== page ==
Thousands of students at Edinburgh University have voted to reject proposals to ban beef in all student run catering outlets.
The result comes after a motion to cease the sale of all beef products in Students’ Association cafes and restaurants was debated on January 30.
The motion failed to pass the threshold of at least 50 per cent of votes in favour and therefore went to an online ballot on February 7.
Some 6,000 students took part in the online poll and over half (58 per cent) voted against the motion, which would have seen beef removed from the menu.
In a statement, the Edinburgh University Students’ Association (EUSA) said: “We are pleased that nearly 6,000 of you students voted, showing a highly engaged student membership who want to have their say.
“The Students’ Association will continue to offer beef products as an option in our cafes, restaurants and shops.”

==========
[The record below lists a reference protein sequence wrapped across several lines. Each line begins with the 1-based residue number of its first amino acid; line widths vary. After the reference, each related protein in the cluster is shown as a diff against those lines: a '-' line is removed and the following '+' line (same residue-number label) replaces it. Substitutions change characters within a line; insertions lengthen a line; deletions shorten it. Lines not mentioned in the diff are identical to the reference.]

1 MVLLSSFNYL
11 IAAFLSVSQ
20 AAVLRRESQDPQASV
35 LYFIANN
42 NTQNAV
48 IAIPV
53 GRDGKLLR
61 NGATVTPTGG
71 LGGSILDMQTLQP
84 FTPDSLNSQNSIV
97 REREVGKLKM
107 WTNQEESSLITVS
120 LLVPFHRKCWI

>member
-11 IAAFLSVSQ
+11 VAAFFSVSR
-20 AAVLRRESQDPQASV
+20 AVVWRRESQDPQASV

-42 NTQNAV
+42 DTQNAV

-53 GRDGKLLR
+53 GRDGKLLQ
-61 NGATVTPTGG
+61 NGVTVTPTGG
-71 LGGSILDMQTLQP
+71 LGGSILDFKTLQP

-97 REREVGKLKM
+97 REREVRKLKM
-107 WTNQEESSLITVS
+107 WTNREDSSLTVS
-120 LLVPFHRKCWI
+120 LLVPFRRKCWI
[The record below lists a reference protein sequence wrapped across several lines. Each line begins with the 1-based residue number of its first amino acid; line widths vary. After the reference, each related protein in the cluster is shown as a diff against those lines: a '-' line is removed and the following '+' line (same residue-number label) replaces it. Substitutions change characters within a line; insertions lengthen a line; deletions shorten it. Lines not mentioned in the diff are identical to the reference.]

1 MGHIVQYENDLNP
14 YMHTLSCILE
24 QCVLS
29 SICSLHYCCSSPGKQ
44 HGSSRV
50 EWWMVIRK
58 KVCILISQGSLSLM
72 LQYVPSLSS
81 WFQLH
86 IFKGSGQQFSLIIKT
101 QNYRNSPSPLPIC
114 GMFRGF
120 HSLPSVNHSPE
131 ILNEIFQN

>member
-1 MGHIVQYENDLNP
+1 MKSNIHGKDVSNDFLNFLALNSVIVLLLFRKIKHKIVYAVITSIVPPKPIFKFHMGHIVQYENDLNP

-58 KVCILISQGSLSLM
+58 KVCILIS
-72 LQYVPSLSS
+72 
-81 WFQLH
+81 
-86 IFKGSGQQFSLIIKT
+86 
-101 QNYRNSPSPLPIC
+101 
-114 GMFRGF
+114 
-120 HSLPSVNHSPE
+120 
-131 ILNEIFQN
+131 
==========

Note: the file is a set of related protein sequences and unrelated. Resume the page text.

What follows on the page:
The Countryside Alliance responded to the result, praising the majority of students who rejected the ‘illogical’ motion.
Mo Metcalf-Fisher a spokesman for the rural group said: “We are so fortunate to have a sustainable livestock farming industry in the UK, which should be applauded and celebrated – not demonised.
“Universities should be buying and selling grass-fed British red meat.”
The motion follows moves from Universities including Cambridge and Goldsmiths in London to stop the sale of beef, claiming a reduction in consumption can help tackle an individual’s carbon footprint.
However NFU Scotland’s communications director Bob Carruth claimed much of the information surrounding the initial motion was both ‘inaccurate and misleading’.
He said: “It failed to acknowledge Scottish red meat’s invaluable contribution to the diet and the environment.”